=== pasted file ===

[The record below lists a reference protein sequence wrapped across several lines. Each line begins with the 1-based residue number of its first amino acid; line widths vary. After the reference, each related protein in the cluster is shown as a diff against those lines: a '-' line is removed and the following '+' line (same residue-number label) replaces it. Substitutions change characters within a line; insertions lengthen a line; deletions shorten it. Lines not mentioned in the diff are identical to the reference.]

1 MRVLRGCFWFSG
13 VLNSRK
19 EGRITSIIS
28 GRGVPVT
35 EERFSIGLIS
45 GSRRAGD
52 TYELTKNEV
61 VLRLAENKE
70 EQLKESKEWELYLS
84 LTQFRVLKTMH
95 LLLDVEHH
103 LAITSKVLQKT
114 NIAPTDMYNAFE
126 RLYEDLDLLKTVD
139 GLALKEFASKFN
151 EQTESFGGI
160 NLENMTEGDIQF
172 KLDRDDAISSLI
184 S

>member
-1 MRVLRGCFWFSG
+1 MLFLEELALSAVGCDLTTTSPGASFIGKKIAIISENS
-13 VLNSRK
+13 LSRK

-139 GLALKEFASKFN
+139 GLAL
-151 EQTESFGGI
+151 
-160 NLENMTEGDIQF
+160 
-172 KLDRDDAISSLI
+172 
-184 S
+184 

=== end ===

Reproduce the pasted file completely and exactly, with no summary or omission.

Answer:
[The record below lists a reference protein sequence wrapped across several lines. Each line begins with the 1-based residue number of its first amino acid; line widths vary. After the reference, each related protein in the cluster is shown as a diff against those lines: a '-' line is removed and the following '+' line (same residue-number label) replaces it. Substitutions change characters within a line; insertions lengthen a line; deletions shorten it. Lines not mentioned in the diff are identical to the reference.]

1 MRVLRGCFWFSG
13 VLNSRK
19 EGRITSIIS
28 GRGVPVT
35 EERFSIGLIS
45 GSRRAGD
52 TYELTKNEV
61 VLRLAENKE
70 EQLKESKEWELYLS
84 LTQFRVLKTMH
95 LLLDVEHH
103 LAITSKVLQKT
114 NIAPTDMYNAFE
126 RLYEDLDLLKTVD
139 GLALKEFASKFN
151 EQTESFGGI
160 NLENMTEGDIQF
172 KLDRDDAISSLI
184 S

>member
-1 MRVLRGCFWFSG
+1 MLFLEELALSAVGCDLTTTSPGASFIGKKIAIISENS
-13 VLNSRK
+13 LSRK

-139 GLALKEFASKFN
+139 GLAL
-151 EQTESFGGI
+151 
-160 NLENMTEGDIQF
+160 
-172 KLDRDDAISSLI
+172 
-184 S
+184 